Nadav Savio, a Google engineer, wrote this insightful post about Apple, Google, and blind spots:
“It’s been said that Google doesn’t get ‘social’ and, though I think that is vastly overstated, there is truth there. Similarly, I’d say that Apple doesn’t understand the internet. Well I have a simple theory about it. There’s a cliché that everyone’s greatest strength is also their greatest weakness, and I believe that applies as well to organizations as to people. Take Apple. They make amazing, holistic products and services and one of their primary tools is control. Fanatical, centralized control. Control over the design, over the hardware, over the experience. And that’s exactly the opposite of the internet, which is about decentralization and messy, unfiltered chaos. Google, on the other hand, gets the internet, but has trouble with humans. And I’d say it’s not so much because it’s an engineering-heavy organization or that Google doesn’t know how to have fun (both reasons I’ve seen stated publicly). I think it’s that one of Google’s biggest strengths is in search, which is largely about things like precision and recall, about stitching the chaos of the internet into some semblance of order. But social interactions happen in the variance, in the messy spaces that seem meaningless. Much social meaning is carried by phatic communication and that is exactly opposite to what Google does, which is to optimize signal vs. noise, looking for the meaning and discarding the meaningless. Presumably, we can find the undoing of other organizations in their strengths. What, for example, is Microsoft really, really good at? Or Facebook?”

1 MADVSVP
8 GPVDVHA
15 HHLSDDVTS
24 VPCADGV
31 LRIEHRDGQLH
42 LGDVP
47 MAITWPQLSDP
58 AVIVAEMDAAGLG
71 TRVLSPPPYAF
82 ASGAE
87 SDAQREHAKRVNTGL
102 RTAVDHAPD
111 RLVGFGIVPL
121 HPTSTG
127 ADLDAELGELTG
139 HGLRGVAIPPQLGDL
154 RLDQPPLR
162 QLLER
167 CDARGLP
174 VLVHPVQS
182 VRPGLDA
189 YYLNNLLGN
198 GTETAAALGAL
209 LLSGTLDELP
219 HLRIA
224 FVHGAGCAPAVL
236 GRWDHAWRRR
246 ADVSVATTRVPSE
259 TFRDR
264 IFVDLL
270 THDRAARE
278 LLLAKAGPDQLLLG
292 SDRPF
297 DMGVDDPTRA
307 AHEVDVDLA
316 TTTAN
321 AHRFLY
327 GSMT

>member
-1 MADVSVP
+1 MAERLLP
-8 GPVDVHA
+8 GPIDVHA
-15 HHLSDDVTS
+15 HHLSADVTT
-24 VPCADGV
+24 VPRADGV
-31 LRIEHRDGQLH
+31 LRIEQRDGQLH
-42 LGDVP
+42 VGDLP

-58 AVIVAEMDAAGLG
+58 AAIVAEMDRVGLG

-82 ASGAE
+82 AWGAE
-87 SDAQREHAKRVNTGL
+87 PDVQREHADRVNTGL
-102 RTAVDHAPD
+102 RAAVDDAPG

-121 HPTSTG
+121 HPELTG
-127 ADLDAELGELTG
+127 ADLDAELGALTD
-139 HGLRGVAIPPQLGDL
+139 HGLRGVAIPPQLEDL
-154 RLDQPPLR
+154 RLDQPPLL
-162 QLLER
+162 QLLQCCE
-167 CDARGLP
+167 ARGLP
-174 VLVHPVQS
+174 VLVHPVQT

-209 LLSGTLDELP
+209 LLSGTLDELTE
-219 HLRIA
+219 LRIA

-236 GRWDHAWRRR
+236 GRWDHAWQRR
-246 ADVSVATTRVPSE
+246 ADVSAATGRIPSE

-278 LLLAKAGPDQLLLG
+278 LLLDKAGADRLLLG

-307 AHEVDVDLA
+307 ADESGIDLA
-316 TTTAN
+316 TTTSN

This is a brilliant analysis of two great companies, who are really good at certain things; somehow that greatness meets its limits. This is a good lesson for all of us. We know what we know, and we know what we know we don’t know. However, what we don’t know we don’t know is what kills us. This is our blind spot. Unfortunately, unless you question your assumptions, you will bump into your blind spots, often when you least expect it. It really pays to be open to the possibility that a colleague, a friend, an associate, a supplier, or a stranger might have the insight to open your eyes. Sometimes, when we make mistakes, we wonder why we didn’t recognize it earlier; it may be that we actually could have recognized the error, if only we had been open enough to understand the insight.